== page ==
PHOENIX -- A program to teach coding to high schoolers, praised Monday by Gov. Doug Ducey, had to be financed by local taxpayers and grants due to the lack of state dollars. Ducey applauded the program for being the key to Arizona's economic future.

And unless there's a sudden boost in state funding, schools in other districts that want to duplicate the program will similarly not get state dollars to construct a facility and buy the equipment. That, then, would leave them dependent on voters approving the kinds of bonds that financed the Phoenix Coding Academy and helped pay for the computers.

"Computer science in terms of our future and economic development is critical,'' the governor said on Monday after he toured the facility and talked with students.

"This is where the world's going,'' Ducey continued. "The world's changing very quickly.''

And in meeting the students, the governor told them, "there's no reason why someone in this room can't be the next Steve Jobs.''

"We want all of our public schools to have access to this type of education for our students,'' he said after the tour. "And we're starting to make that happen.''

But that did not happen here.

The state, which had agreed to fund all new schools to comply with a 1994 court ruling, stopped doing so years ago to save money. Instead, lawmakers allocated only a limited number of dollars for new construction -- this year it was $63 million -- with districts having to prove that their buildings are already overcrowded before even being given a chance to bid for the available funds.

In this case, the only option for the Phoenix Union High School District was to ask residents to pick up the tab for construction and some of the technology costs, making up the balance with federal grants.

"We've been pretty fortunate that we've been able to generate funding through bonds, overrides and capital outlay,'' said Craig Pletenik, spokesman for the district. He said the district's capital funding is only 15 percent of what it was before the legislative change.

Ducey brushed aside questions about the residents of the district having to vote to increase their own taxes to construct and equip the facility.

"These are all state dollars,'' he said. "They come from people in the state and taxpayers inside the state.''

But not from state taxpayers as a whole.

And what of the computers?

"We are putting money into soft capital,'' the governor responded.

But the formula in state law for what's now called "district additional assistance'' spells out that schools should be getting $450.7 million for everything from technology to books. That formula hasn't been fully funded for years; this year schools are getting just $69 million.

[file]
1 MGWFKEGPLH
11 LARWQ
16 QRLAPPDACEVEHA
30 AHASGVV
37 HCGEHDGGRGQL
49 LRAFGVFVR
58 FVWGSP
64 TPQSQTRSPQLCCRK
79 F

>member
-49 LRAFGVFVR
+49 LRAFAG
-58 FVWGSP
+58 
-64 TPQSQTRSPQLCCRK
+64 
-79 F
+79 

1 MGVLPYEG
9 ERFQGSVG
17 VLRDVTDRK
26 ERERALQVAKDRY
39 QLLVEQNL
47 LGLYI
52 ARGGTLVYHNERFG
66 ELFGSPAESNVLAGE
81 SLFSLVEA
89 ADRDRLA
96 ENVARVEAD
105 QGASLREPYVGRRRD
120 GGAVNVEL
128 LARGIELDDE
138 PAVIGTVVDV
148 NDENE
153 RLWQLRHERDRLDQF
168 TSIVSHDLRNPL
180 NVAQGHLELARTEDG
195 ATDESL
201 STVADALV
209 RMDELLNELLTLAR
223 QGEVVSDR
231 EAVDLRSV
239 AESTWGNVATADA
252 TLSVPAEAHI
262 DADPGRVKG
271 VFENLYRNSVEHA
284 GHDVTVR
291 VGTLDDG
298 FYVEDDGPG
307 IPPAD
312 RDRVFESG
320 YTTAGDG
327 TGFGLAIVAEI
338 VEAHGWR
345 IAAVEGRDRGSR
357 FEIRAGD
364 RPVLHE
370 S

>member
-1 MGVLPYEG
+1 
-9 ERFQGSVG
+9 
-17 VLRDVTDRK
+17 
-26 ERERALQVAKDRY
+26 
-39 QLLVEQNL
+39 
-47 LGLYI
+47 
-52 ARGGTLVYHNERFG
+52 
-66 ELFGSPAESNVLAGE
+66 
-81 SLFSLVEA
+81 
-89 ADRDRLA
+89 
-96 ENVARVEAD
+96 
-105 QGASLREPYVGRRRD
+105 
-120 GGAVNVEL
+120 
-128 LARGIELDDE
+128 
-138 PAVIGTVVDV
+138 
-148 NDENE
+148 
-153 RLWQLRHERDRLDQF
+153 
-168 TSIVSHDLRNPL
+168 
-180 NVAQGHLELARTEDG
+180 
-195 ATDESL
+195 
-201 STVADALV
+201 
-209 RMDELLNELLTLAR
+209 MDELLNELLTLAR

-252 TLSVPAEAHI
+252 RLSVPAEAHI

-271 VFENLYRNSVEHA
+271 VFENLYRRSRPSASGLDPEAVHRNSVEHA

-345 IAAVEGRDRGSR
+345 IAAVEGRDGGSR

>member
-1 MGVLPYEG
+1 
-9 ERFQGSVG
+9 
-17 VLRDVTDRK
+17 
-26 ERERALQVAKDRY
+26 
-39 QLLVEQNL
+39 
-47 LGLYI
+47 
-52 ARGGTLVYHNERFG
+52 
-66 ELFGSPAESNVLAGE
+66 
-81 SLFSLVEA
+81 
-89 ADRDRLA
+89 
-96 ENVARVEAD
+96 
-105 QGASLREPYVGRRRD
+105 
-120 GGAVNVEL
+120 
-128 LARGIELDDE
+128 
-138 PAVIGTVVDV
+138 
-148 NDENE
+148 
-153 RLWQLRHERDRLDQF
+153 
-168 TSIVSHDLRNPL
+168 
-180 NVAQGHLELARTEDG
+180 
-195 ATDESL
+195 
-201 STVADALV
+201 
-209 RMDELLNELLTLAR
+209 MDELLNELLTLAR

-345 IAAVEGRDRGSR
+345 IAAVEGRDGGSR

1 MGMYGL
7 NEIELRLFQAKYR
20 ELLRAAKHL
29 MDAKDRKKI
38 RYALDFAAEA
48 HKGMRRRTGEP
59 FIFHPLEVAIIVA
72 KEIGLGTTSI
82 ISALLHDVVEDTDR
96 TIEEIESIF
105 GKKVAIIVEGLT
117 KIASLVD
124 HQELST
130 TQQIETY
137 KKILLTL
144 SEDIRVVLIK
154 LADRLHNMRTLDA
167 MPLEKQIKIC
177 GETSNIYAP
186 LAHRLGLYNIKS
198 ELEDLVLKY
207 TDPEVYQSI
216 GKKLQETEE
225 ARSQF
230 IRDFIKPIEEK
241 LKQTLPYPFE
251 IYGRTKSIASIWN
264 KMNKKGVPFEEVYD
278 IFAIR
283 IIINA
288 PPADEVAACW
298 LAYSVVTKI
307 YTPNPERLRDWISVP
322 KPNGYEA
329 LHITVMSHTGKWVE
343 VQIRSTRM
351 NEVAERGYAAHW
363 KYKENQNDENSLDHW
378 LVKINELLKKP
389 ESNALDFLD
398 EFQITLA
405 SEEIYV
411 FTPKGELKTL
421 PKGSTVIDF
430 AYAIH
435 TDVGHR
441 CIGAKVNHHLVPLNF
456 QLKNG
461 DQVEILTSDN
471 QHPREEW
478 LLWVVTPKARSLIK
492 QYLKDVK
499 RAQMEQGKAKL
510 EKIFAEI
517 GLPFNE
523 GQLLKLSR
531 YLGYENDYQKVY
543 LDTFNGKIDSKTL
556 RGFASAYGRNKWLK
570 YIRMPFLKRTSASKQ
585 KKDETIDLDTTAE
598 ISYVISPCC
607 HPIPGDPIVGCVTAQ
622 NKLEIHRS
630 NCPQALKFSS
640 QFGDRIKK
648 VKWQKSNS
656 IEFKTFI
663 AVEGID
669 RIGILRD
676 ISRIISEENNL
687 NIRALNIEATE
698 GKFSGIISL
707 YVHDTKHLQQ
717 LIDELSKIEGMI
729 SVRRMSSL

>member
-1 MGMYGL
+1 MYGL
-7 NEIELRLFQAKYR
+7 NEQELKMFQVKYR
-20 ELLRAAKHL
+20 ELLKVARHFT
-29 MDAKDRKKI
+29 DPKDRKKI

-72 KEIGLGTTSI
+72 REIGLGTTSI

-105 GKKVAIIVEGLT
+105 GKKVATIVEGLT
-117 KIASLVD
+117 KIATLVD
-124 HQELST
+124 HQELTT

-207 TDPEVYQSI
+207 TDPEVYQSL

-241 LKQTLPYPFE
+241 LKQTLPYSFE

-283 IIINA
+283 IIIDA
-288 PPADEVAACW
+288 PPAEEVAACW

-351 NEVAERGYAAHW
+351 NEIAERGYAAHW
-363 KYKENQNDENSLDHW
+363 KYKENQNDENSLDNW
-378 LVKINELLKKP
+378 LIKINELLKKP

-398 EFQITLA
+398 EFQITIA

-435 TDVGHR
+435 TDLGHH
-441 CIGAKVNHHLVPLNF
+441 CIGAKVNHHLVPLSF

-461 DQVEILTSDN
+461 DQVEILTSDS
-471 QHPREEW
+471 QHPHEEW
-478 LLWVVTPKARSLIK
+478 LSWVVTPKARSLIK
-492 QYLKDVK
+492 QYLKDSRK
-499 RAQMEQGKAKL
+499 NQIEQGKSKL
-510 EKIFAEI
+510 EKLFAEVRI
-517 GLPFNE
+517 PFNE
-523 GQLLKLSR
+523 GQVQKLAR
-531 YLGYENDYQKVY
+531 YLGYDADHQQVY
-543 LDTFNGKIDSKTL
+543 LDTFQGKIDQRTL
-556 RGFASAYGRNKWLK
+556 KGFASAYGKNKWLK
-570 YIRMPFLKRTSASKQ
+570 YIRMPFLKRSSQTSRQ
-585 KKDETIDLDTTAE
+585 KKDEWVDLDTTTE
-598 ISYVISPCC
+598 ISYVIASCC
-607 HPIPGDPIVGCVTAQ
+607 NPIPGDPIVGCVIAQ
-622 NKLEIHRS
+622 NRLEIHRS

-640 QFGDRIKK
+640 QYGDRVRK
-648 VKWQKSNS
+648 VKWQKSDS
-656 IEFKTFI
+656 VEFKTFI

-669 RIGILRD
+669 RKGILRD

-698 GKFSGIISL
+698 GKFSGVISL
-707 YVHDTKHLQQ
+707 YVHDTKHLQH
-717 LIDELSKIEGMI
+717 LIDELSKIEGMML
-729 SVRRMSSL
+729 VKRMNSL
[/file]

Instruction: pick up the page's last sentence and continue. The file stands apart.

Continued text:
Ducey said progress is being made, saying funding is 10 percent higher now than when he took office in 2015.

As to what's to come, Ducey said he will release his budget plan for the coming school year in January.

"There will be additional dollars for K-12,'' he said. "And there will be talk about the opportunities for computer technology as well.''

He provided no specifics. And the governor remains adamant he will not consider new taxes to help make up for the losses in state funds in the past decade, losses that actually have left per-student funding below where it was in 2008--when inflation is taken into account.

Ducey has sniffed at those figures.

"The state also continues to grow,'' he said. "So, oftentimes, these statistics can be played with by number of new students in addition to the amount of money coming into the system.''

But even a report by the legislative budget office says the inflation-adjusted figure for per-student aid is below where it was in 2008. And the governor's own staffers do not dispute that number.

Ducey not only toured the facility but was given an assignment to use coding to create and program a game. He got help from some students already in the program.

"I didn't want to feel like a dinosaur,'' the governor said afterwards, noting that he did not have the benefit of computers before he graduated from high school in 1982. "But those kids are such whizzes on the computer, such whizzes with code.”

And he said the ability to write code and create applications is important.

"This is where the world is going,'' Ducey said. "There's no turning back.''

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